As part of Negroni Week, Cilantro is donating $1 to the Mustard Seed for every Negroni sold. If you still can’t get your head around the Negroni and its bitter brethren, suck it up and swallow it down. It’s for a good cause!

Count Negroni

  • 1 oz New Deal Gin
  • 1 oz Carpano Antica Vermouth
  • 1 oz Campari Bitter
  • 1 Juniper Berry
  • Bitter Truth Orange Bitters

Method: Crack juniper berry into a mixing glass. Add other ingredients with ice into mixing glass and  stir until chilled (approximately 30 seconds). Strain into rocks glass with large ice cube. Garnish with a flamed orange peel over the cocktail, rim glass and toss in orange peel.

— Recipe courtesy Cilantro

You say safari, I say Photoshop

Sometimes, a picture is worth a thousand words. Other times, the photograph needs an explanation. Such is the case with the photo evidence from our visit to the San Diego Zoo Safari Park, the zoo’s facility in Escondido where animals such as elephants, giraffes and antelope species have a lot more room to roam about. The idea is it’s like you’re on a safari. We walked among the lemurs, rode a tram to see a cheetah and rhinos, and fed nectar to beautiful rainbow lorikeets. Mostly, the day went as planned, but I’m not gonna lie. There were a few Griswold moments.

Leaping lemurs! 

Leaping lemurs! This photo was totally worth $20. It's going to be our Christmas card this year.

This photo was totally worth $20. It’s going to be our Christmas card this year.

Here we are cavorting with the lemurs! I don’t know what it is about attractions, but super-imposing animals into photographs has become a thing. They do this at SeaWorld, where the photo looks like you’re holding a baby penguin, and also at the San Diego Zoo. Outside the entrance to Lemur Walk they make you stand a certain way, cradling your arms or throwing your shoulder back just so, then one of the hired photographers takes your family’s picture and hands you a photo card with a bar code on it. Lo and behold at the end of the day when you go to the photo booth to see your portrait, it’s as if you’ve been cast into a non-cartoon remake of Madagascar. Naturally, it’s so cheesy you shell out the $20. It should be noted that the real lemurs inside the exhibit do not pose like in the picture. Mostly, they sleep up in trees.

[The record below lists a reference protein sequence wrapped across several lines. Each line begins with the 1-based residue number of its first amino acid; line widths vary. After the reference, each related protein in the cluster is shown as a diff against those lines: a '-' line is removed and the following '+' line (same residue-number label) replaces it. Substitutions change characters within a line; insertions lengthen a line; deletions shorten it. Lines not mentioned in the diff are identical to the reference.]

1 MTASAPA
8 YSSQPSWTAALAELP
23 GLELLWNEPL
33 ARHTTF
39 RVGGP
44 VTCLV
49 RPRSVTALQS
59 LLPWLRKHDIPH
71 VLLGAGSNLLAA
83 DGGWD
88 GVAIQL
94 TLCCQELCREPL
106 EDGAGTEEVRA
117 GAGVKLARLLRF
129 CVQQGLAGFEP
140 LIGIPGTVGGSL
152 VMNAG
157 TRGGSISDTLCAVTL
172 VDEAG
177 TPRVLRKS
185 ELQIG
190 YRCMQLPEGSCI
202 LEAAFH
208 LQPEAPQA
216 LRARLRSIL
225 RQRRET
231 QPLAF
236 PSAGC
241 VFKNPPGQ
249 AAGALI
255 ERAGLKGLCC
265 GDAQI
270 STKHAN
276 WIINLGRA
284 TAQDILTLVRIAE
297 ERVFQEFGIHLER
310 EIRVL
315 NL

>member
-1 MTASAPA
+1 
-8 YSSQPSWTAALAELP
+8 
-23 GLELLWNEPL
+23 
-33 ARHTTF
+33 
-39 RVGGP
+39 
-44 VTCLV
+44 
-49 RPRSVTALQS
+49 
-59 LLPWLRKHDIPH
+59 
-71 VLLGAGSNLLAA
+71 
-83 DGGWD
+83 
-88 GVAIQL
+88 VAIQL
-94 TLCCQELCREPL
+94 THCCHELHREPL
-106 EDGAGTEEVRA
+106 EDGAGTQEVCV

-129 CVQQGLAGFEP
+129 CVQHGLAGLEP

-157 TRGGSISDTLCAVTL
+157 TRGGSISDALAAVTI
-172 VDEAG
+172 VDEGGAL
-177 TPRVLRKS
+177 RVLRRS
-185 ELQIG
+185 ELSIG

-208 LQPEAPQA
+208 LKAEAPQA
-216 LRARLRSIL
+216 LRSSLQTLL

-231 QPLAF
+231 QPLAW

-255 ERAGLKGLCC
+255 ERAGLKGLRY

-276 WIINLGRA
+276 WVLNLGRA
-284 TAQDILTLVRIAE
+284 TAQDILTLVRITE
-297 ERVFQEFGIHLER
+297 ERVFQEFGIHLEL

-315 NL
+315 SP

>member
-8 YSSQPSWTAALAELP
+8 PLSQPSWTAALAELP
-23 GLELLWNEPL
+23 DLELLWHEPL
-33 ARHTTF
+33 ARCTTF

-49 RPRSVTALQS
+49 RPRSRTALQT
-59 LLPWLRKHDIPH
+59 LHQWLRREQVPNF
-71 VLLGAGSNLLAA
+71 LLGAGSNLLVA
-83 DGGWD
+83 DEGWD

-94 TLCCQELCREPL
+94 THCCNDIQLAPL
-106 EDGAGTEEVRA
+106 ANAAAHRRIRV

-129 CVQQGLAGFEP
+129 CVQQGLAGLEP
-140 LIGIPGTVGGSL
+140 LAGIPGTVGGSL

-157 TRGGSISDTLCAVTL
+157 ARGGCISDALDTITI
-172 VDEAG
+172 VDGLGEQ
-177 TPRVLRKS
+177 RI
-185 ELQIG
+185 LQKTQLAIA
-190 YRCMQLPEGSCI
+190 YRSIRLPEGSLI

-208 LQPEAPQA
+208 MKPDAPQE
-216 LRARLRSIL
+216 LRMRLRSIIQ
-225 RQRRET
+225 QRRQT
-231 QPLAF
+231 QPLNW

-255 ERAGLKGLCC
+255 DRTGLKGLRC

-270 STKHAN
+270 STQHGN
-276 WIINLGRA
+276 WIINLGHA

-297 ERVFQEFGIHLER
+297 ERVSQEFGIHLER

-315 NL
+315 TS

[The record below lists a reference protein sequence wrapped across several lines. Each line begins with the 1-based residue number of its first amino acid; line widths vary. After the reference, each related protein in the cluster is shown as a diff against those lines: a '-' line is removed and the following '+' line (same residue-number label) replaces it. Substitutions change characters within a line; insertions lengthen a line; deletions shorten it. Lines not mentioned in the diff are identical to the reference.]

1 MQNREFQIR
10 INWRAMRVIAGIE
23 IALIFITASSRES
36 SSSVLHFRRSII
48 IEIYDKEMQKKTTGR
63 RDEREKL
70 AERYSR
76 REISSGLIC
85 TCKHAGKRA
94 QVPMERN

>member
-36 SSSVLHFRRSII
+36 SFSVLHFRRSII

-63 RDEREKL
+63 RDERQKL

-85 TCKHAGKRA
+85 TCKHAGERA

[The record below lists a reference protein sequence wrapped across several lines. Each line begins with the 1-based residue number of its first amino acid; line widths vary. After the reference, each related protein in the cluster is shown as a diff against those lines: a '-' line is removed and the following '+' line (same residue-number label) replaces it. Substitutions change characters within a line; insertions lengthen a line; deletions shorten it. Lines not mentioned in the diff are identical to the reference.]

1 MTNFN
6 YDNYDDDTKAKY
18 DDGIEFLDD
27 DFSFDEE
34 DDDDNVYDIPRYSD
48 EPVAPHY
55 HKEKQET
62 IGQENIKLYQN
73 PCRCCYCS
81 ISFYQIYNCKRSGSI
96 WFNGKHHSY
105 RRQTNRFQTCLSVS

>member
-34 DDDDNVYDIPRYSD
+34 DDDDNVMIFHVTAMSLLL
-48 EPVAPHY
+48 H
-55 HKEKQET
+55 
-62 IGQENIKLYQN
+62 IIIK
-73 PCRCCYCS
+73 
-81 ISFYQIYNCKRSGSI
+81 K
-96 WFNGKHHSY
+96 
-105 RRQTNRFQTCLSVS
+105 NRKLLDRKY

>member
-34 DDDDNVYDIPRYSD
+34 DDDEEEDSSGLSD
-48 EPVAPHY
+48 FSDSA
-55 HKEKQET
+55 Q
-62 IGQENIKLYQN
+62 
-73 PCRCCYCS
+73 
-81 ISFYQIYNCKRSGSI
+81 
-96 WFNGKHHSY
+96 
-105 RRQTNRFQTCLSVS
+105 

You lookin’ at me, kid?

Bennett stares down a lorikeet.

Bennett stares down a rainbow lorikeet.

We moved on to Lorikeet Landing to hold these colourful birds. The things is, they won’t hop onto your arm unless you buy some nectar to feed them. So here’s Bennett trying to pet a lorikeet that kept hopping away from him. Finally, he put his arms down and the bird looked at him as if to say, “So, um, where’s my food dude?” It goes without saying I immediately exited the exhibit to purchase two dose cup-sized servings of liquid sugar. I think it keeps the lorikeets sane (or at least stops them from pecking your eyes out).

Redneck safari

Bennett channels his inner bumpkin boy on the Africa Tram.

Bennett channels his inner bumpkin on the Africa Tram.

To say that Bennett can sometimes be difficult at the most inopportune times is an understatement. The kid excels at it. So there we were not three minutes in to our 30-minute tram safari when Avery and Bennett start fighting. More specifically, Bennett decides to repeatedly push Avery for no apparent reason. I separate them by sitting between them and then I try to distract Bennett by pointing out the rhinos and elephants and giraffes.

Bennett: “I have to go pee.”

Me: “You’ll have to wait.”

Bennett: “I’m hungry.”

Me: “You just ate lunch. Look at the animals.”

Bennett: “I don’t like this shirt.”

What can you say to that? But Bennett had a plan. He took his shirt off and completed the safari in true NASCAR-fan style. Later, at the splash park, he ran around until his shorts and underpants were sopping wet. I guess I should be glad he didn’t have a tantrum somewhere for good measure.

But all of these silly incidents are what we’ll remember most when we think about the safari park in years to come. What’s more, we’ve got photos that perfectly illustrate our weird and wonderful safari adventures.